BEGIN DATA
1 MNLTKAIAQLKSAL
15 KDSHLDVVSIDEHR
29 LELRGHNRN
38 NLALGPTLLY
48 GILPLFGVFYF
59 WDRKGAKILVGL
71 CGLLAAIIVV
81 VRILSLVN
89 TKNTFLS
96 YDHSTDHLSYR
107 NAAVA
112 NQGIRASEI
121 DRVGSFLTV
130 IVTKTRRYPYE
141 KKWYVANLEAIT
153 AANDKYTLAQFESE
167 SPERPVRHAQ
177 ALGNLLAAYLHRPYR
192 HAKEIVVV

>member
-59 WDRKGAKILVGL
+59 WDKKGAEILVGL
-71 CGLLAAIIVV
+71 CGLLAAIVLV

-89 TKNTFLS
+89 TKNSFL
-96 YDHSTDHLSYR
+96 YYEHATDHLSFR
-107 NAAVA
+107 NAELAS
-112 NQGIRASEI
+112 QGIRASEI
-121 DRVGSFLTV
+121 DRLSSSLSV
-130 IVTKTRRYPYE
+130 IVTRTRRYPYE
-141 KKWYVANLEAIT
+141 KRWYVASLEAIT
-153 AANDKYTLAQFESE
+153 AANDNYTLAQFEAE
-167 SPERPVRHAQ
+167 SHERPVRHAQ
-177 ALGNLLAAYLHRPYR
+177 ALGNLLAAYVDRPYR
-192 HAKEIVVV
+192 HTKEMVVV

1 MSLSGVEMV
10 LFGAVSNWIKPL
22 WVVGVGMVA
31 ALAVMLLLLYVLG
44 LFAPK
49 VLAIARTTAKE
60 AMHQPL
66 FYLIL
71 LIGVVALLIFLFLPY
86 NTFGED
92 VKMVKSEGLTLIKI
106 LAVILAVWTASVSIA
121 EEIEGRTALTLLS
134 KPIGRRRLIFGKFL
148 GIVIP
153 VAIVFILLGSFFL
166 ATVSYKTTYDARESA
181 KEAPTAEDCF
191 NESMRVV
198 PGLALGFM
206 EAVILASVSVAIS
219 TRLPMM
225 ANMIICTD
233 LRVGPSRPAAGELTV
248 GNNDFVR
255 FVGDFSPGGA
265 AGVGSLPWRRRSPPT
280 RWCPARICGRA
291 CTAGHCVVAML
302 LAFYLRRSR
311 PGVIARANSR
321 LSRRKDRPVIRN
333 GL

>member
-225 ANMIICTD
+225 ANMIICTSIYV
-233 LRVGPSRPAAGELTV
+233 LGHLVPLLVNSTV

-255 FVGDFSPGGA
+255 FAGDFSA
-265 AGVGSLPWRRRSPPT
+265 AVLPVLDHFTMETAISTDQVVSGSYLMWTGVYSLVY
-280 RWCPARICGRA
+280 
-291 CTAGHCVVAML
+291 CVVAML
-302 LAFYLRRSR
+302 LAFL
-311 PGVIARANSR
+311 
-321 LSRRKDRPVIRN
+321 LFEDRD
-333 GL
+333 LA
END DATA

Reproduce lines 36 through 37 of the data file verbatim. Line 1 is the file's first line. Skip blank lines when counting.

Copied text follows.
+130 IVTRTRRYPYE
-141 KKWYVANLEAIT